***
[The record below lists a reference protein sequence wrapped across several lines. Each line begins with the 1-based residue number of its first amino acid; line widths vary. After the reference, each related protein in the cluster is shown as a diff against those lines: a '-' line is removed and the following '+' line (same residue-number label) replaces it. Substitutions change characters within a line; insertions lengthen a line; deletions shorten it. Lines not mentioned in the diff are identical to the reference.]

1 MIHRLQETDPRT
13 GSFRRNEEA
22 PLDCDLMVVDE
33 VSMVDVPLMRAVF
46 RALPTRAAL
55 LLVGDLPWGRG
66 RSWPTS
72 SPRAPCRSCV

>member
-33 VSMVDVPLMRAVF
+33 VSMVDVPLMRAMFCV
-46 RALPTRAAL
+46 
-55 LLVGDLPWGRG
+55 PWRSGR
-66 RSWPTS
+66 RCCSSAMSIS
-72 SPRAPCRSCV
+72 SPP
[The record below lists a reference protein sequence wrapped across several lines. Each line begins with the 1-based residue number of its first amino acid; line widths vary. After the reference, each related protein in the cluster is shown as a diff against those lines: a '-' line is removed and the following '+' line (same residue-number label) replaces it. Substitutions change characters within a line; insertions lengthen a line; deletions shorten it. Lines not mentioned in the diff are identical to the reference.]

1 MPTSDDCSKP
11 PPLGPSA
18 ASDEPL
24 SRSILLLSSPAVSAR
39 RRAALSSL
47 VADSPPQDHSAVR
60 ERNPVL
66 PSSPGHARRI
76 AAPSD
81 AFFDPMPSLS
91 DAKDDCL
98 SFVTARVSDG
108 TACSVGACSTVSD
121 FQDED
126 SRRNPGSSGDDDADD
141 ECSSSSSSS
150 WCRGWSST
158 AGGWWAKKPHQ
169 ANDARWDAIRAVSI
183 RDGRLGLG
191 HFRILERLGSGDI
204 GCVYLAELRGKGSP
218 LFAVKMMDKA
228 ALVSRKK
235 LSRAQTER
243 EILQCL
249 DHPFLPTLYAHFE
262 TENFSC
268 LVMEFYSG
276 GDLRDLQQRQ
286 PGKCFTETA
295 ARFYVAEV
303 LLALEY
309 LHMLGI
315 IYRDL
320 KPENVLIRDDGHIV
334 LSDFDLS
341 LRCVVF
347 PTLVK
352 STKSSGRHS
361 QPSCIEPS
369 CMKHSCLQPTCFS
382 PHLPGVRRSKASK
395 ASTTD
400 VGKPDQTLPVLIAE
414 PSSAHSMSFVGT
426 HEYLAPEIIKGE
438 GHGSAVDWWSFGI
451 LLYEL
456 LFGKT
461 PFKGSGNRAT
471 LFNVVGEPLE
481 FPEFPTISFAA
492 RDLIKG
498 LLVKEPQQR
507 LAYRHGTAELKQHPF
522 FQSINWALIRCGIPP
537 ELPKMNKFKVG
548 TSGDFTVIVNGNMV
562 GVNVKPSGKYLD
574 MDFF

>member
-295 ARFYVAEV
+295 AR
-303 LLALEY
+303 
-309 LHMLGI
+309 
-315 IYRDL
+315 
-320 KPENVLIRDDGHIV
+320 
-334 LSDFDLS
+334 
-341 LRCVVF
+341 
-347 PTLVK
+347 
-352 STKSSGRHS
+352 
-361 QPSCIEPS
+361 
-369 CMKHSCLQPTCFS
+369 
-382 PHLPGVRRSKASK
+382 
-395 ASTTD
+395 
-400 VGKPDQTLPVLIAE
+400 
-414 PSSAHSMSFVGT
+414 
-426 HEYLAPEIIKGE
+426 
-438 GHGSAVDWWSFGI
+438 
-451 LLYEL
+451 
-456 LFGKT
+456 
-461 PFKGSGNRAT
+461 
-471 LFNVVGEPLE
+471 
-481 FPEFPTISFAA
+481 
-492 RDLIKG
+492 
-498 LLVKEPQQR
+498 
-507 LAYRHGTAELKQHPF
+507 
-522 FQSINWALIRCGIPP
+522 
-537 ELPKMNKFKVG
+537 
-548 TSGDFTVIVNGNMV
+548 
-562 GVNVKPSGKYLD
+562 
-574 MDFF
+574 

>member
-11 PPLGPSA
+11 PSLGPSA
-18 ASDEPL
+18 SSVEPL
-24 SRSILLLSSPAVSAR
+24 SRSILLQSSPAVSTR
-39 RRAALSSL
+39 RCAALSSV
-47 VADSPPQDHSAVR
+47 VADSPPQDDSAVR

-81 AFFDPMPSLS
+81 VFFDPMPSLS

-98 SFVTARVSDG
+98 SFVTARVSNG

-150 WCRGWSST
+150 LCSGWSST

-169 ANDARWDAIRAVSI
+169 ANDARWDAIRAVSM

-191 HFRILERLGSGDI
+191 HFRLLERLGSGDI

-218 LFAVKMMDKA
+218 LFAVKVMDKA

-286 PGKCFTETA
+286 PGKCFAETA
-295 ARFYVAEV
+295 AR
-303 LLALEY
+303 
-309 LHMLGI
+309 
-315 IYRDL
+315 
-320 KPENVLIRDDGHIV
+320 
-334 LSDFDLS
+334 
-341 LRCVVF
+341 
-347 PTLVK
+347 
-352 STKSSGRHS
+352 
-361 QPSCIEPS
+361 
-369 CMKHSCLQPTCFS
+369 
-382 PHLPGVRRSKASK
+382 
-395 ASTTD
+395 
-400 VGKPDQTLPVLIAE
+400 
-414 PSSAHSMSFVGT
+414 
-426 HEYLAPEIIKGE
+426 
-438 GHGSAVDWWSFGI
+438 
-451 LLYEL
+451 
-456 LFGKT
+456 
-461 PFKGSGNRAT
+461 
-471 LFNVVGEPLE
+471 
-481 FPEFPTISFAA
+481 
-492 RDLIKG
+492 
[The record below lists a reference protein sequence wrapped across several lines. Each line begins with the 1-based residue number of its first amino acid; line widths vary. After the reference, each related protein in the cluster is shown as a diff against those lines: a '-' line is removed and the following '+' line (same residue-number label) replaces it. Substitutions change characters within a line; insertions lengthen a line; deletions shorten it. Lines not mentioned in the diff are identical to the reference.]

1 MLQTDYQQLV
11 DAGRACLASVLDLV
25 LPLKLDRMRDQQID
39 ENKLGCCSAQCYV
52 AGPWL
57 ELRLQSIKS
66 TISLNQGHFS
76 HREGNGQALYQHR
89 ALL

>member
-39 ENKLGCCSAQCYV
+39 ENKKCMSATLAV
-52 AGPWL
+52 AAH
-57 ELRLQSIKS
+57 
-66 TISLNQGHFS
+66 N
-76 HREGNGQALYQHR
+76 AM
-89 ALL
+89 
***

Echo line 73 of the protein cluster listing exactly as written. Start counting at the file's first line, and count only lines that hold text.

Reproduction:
471 LFNVVGEPLE